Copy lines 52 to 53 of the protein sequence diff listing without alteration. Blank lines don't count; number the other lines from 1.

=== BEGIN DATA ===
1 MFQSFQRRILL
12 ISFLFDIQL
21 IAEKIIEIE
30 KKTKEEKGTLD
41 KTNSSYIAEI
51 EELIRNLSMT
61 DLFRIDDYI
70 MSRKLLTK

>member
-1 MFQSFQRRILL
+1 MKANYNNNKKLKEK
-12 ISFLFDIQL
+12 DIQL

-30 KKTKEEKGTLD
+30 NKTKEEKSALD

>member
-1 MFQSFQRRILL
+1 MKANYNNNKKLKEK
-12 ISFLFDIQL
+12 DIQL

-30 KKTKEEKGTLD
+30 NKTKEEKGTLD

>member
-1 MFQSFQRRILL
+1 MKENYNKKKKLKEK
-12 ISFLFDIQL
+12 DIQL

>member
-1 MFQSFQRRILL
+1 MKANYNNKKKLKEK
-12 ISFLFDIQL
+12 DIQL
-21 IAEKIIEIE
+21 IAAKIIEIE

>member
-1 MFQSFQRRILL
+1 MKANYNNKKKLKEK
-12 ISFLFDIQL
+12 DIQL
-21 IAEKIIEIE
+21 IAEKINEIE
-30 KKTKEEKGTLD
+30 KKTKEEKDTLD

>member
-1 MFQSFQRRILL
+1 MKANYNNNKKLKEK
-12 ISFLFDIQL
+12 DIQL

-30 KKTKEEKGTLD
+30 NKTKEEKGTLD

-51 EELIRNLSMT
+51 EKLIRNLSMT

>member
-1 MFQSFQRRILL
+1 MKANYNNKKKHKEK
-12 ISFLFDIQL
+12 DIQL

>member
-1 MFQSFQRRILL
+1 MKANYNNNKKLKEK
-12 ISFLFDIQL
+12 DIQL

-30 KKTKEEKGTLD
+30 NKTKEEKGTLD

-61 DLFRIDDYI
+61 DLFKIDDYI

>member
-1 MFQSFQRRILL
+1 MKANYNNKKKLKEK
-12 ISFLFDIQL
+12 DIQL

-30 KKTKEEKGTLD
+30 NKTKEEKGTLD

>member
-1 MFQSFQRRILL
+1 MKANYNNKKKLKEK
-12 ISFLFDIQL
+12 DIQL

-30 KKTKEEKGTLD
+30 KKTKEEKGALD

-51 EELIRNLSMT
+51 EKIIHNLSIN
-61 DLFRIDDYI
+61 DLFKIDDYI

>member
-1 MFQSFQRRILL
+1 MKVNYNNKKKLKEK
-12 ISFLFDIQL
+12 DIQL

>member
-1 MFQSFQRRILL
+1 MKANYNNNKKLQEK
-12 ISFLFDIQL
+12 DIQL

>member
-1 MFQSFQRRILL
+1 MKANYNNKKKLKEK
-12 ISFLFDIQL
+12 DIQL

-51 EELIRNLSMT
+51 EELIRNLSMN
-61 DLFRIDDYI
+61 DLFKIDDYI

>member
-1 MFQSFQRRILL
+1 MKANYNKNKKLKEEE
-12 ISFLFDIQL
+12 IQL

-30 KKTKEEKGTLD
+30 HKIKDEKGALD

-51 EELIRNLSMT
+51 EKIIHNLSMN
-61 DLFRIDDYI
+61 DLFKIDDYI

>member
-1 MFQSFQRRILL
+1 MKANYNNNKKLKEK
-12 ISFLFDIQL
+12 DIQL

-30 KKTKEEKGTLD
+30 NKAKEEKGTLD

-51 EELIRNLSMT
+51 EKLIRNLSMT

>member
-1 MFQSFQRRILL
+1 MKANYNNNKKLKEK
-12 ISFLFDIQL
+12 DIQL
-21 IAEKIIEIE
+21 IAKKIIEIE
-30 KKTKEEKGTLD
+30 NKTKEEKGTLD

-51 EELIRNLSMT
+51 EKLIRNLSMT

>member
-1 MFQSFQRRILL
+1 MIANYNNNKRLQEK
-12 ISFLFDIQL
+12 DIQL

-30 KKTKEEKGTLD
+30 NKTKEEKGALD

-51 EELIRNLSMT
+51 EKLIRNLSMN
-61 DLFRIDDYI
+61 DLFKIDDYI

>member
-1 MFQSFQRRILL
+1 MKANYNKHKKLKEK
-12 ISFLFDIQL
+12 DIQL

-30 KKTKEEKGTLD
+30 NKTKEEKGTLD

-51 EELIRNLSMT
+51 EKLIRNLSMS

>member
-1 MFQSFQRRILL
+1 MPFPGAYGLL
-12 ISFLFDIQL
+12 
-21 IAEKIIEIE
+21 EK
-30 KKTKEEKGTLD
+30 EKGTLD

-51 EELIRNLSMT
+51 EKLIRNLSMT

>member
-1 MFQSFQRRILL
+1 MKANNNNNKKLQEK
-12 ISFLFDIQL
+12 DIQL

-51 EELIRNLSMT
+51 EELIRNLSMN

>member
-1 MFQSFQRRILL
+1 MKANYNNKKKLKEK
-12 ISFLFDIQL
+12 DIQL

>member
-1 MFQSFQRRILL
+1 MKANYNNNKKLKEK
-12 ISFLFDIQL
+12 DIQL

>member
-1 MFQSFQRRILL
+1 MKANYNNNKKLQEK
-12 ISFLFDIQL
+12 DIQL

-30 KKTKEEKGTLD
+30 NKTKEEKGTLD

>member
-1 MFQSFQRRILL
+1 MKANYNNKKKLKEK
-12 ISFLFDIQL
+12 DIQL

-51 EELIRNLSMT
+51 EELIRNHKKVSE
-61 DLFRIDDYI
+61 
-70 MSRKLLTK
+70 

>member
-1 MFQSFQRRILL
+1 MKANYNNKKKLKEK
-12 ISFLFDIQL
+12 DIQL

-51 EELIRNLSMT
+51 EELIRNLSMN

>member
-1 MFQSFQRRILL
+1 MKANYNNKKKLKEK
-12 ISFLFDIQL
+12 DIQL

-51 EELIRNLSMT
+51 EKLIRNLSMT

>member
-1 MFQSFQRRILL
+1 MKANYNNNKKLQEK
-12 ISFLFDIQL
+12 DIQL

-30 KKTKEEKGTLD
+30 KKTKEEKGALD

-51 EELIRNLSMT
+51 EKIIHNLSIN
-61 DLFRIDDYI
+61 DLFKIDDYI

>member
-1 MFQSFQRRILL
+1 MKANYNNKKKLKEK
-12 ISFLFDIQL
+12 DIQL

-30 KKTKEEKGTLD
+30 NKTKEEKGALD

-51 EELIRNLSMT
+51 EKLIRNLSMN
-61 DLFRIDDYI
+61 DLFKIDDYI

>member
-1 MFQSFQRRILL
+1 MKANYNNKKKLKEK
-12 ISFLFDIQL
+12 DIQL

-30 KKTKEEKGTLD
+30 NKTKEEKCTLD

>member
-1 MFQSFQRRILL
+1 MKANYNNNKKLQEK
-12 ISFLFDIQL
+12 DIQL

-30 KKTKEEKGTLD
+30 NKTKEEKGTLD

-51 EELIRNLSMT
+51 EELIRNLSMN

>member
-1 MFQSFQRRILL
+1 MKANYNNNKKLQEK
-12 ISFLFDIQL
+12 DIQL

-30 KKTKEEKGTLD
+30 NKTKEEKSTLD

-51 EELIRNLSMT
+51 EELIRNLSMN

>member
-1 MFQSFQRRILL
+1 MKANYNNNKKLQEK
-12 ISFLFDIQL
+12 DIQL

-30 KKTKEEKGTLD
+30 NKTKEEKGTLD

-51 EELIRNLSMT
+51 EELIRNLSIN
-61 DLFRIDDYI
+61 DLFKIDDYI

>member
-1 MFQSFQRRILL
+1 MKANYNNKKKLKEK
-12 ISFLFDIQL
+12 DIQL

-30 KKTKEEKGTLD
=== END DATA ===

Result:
+51 EKLIRNLSMT

>member